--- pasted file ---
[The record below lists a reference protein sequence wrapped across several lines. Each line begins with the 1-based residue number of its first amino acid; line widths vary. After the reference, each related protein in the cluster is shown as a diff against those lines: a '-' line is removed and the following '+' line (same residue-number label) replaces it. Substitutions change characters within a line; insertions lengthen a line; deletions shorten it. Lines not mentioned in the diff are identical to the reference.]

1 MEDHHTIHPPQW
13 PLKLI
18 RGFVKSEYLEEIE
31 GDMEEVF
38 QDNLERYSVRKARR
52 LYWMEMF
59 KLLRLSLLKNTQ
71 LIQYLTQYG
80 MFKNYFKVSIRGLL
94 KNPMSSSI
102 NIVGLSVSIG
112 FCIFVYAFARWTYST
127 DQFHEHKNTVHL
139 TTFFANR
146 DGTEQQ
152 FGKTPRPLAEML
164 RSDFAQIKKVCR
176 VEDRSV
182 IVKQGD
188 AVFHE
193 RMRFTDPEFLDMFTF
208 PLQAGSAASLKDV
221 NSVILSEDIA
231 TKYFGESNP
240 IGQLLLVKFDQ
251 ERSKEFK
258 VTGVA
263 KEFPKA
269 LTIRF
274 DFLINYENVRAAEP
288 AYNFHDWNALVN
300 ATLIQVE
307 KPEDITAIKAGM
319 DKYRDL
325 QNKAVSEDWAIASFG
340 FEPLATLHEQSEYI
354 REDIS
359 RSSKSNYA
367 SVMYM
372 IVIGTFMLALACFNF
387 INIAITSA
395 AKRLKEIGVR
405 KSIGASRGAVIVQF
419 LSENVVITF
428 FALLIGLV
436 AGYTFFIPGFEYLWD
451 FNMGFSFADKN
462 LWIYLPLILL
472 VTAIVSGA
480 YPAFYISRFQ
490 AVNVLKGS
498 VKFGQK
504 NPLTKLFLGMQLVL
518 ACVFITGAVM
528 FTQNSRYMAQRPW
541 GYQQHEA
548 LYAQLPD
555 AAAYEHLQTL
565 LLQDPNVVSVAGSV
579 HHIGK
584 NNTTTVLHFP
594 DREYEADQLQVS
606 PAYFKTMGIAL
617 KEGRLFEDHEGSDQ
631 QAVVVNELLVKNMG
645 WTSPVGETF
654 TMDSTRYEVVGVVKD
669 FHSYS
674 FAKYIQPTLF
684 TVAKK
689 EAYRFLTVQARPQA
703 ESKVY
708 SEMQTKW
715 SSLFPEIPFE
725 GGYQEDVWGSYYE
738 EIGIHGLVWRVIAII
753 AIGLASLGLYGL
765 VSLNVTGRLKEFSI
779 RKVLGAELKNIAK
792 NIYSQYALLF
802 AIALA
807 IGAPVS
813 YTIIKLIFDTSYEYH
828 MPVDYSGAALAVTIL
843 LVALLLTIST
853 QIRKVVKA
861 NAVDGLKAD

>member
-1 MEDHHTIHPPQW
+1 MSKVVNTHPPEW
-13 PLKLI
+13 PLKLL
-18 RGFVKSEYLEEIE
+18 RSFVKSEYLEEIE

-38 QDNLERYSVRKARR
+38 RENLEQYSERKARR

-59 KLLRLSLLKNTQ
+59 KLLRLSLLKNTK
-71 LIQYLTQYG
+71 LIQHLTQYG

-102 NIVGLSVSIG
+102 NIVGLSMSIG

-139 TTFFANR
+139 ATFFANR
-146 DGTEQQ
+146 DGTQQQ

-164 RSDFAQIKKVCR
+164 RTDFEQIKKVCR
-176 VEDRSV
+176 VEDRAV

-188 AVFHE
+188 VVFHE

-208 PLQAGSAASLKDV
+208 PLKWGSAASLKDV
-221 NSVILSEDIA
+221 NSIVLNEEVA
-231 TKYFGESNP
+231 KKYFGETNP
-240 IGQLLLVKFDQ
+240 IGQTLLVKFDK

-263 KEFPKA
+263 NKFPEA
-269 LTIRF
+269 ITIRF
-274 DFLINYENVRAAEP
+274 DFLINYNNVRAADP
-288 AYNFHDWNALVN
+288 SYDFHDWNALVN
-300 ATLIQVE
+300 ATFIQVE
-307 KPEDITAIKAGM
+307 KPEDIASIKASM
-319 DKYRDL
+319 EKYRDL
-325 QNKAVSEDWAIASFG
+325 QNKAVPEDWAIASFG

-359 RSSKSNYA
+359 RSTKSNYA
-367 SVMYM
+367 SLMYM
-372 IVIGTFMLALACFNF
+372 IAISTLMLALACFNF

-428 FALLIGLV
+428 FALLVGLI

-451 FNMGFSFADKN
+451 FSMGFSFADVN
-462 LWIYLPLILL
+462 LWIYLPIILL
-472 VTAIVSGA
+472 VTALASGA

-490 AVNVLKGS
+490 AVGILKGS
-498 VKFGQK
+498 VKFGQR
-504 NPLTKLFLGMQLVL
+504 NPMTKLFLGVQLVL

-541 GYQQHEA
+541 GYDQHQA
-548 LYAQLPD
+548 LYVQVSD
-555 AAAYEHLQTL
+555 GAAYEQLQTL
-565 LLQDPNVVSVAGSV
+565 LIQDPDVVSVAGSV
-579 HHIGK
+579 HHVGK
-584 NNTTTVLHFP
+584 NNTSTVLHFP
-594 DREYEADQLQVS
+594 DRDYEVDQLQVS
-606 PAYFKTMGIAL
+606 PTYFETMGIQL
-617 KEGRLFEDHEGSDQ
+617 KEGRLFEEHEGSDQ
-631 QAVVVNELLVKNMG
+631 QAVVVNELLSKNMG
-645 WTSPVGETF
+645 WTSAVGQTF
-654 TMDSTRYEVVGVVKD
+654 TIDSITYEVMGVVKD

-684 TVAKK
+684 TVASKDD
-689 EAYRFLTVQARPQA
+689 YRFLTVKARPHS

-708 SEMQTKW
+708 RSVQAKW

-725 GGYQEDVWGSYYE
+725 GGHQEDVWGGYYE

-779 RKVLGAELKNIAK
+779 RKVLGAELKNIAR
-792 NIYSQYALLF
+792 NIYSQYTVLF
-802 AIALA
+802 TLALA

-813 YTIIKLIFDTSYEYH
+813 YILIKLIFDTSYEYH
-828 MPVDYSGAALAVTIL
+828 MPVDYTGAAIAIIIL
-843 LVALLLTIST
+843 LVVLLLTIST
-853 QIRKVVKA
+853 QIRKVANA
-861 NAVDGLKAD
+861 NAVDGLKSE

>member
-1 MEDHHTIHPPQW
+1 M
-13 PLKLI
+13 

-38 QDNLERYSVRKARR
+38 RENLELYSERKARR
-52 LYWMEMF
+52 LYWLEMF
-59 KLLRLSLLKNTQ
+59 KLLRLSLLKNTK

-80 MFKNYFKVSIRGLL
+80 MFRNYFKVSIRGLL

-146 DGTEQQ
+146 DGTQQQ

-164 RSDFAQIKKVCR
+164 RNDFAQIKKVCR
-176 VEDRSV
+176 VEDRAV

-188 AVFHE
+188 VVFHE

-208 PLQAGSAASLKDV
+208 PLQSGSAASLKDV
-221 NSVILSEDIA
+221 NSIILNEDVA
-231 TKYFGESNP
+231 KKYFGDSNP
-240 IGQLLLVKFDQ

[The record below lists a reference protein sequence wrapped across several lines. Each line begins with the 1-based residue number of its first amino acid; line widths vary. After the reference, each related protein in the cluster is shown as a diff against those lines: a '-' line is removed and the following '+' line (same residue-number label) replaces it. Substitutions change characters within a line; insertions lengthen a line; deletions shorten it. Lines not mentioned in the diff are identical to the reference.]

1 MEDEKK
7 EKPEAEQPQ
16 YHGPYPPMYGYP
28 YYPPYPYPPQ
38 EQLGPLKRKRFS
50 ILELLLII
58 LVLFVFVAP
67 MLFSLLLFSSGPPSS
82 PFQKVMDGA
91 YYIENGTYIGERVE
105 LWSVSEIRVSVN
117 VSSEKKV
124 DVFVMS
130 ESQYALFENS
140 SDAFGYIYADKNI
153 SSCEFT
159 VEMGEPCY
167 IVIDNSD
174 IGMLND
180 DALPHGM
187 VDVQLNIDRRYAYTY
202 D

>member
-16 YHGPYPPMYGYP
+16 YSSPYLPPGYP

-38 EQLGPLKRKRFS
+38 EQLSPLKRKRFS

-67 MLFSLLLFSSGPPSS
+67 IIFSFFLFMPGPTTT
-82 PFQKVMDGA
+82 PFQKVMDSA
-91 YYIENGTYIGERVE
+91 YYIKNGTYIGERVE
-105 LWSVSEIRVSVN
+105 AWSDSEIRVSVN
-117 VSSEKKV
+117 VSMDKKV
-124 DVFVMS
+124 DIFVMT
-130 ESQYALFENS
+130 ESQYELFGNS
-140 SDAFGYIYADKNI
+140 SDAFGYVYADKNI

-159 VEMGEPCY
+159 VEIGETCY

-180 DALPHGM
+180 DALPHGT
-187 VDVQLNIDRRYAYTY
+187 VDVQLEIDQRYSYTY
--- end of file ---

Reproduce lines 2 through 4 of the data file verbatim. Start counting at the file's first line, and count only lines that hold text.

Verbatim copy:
1 MEDHHTIHPPQW
13 PLKLI
18 RGFVKSEYLEEIE